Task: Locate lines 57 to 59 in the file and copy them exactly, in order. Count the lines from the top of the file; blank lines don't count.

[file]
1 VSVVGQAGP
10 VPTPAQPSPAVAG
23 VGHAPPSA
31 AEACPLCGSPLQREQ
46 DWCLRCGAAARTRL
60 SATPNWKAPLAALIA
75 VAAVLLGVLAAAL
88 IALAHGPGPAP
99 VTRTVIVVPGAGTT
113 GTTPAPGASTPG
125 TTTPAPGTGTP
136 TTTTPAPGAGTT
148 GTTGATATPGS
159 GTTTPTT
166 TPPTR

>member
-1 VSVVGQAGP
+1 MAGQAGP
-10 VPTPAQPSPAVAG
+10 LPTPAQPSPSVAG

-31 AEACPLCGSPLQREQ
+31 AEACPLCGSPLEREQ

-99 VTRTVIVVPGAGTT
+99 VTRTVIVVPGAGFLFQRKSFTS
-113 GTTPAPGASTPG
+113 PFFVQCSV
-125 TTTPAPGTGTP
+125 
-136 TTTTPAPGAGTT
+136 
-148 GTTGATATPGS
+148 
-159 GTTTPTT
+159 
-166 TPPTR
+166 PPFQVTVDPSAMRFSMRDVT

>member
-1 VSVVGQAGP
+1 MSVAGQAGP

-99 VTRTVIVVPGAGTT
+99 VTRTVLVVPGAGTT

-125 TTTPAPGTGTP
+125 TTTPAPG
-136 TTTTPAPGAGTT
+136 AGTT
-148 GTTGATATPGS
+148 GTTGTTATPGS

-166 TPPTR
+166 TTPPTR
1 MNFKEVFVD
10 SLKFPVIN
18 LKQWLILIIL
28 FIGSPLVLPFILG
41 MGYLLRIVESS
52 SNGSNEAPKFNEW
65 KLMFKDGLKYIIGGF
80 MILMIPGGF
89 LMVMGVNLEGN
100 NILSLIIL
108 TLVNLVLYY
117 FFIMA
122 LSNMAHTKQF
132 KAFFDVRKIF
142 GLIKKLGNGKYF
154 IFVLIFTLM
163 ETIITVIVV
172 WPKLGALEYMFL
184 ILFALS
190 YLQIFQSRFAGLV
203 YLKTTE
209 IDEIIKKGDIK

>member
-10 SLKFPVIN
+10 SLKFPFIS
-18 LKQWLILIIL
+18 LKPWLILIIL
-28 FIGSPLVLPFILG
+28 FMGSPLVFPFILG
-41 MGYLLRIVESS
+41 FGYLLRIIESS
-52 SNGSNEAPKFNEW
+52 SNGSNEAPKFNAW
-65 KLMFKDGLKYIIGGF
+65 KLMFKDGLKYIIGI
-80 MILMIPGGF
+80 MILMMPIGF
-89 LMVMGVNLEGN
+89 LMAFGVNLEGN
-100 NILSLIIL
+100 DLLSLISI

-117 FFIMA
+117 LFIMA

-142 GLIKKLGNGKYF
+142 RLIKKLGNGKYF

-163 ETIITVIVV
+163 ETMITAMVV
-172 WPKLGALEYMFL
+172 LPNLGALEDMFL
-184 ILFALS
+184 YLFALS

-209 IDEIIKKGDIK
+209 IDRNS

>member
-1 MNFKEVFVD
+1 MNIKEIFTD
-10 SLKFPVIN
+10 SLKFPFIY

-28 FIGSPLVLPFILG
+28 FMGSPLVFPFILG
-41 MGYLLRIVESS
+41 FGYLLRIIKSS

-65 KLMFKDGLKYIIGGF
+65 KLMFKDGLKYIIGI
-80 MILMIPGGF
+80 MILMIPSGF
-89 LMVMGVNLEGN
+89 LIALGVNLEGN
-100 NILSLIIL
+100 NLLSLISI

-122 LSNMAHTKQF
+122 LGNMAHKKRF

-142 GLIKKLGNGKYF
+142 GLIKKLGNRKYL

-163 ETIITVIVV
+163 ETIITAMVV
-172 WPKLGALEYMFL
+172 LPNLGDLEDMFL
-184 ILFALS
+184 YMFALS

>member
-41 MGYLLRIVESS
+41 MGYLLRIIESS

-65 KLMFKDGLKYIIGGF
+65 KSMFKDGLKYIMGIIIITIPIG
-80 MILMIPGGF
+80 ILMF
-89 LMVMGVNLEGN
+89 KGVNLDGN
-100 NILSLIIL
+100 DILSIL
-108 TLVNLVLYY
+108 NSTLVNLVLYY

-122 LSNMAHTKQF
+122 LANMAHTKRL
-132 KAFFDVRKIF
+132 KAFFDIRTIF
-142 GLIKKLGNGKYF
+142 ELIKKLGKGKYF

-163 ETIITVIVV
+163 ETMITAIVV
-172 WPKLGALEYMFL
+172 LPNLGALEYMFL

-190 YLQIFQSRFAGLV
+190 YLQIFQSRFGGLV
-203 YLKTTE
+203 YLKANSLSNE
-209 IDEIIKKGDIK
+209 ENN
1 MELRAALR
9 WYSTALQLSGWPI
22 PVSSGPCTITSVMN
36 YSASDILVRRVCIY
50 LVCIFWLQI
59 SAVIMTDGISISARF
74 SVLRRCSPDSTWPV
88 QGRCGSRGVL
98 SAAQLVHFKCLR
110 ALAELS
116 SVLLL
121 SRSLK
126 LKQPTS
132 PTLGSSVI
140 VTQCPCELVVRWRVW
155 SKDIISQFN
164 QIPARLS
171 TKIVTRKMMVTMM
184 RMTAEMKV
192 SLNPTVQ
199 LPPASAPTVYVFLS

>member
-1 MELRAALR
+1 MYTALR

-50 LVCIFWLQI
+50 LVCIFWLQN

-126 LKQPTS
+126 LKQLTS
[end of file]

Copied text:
80 MILMIPGGF
89 LMVMGVNLEGN
100 NILSLIIL